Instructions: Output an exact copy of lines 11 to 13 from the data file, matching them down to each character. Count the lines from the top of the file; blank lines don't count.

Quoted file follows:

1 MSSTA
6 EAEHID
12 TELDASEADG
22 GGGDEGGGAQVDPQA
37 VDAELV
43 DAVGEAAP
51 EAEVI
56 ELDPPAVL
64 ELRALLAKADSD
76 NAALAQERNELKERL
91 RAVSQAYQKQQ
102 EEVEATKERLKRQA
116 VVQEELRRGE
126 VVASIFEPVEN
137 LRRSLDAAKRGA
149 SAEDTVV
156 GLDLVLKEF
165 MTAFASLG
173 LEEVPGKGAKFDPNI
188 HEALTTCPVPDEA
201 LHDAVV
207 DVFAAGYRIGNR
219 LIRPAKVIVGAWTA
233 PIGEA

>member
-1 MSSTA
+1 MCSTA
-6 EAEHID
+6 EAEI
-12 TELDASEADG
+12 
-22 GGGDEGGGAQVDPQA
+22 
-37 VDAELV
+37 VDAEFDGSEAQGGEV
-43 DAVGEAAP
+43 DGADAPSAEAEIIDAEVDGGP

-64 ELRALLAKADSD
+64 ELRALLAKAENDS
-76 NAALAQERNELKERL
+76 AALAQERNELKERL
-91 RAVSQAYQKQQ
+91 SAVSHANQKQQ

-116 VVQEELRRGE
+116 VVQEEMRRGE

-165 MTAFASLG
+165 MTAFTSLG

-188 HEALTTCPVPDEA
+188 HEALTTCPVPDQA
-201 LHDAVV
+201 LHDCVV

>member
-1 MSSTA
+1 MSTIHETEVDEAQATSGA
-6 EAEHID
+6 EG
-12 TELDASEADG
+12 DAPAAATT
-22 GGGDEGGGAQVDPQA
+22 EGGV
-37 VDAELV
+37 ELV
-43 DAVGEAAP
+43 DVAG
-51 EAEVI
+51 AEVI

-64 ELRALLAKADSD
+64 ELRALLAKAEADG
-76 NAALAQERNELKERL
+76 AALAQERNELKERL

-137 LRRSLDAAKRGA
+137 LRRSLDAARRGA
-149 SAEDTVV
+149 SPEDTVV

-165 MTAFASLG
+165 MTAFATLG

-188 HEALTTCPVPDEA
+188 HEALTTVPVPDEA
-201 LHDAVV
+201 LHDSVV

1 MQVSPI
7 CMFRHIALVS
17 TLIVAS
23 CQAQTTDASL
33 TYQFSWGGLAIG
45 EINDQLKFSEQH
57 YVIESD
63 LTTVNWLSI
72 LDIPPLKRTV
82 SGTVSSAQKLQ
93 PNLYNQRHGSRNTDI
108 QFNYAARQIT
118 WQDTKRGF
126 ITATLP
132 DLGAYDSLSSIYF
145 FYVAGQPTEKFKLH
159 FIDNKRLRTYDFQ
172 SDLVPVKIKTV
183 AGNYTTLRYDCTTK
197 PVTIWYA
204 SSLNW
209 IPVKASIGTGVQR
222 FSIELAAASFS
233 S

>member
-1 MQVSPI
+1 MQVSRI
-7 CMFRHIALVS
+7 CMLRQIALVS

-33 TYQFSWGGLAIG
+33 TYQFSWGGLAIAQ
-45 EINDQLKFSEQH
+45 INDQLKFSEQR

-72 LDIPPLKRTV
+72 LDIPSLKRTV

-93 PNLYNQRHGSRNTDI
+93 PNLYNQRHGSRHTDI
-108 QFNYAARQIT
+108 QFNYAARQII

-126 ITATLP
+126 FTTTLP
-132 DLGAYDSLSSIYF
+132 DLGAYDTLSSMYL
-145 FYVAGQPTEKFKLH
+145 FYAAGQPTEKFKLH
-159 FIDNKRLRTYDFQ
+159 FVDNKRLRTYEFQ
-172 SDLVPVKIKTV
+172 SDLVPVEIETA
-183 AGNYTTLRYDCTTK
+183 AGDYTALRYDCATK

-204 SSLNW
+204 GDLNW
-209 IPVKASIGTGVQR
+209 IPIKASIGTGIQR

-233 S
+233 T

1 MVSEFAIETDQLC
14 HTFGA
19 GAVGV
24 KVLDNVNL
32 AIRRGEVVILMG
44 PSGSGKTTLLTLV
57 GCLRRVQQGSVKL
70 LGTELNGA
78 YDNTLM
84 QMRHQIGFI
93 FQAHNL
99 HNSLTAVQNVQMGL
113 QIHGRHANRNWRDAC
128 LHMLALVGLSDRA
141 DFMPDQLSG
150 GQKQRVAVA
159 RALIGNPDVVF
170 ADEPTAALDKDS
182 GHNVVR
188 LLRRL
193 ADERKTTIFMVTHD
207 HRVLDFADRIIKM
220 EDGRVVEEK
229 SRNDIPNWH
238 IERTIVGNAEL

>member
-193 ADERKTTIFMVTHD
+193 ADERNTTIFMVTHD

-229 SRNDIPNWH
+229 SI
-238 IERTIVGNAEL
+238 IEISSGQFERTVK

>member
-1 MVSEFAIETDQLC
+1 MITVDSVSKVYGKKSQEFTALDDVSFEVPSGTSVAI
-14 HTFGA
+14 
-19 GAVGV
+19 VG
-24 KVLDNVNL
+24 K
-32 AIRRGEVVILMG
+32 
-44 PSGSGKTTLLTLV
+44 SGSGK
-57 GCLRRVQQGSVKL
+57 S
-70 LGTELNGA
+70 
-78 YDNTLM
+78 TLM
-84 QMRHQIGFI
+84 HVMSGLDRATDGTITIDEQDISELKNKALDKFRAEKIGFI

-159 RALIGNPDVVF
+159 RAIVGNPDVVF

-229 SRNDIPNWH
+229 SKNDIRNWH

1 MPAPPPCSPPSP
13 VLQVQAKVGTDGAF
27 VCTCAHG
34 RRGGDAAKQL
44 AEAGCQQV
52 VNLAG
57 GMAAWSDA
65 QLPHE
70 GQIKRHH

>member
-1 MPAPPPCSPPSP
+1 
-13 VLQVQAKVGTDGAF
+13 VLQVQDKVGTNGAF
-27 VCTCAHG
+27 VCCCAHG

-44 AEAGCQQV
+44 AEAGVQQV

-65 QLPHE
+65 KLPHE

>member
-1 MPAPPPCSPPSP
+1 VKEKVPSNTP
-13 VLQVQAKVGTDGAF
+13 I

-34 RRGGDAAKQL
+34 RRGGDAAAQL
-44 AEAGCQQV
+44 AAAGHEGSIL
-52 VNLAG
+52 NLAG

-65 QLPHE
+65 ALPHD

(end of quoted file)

91 RAVSQAYQKQQ
102 EEVEATKERLKRQA
116 VVQEELRRGE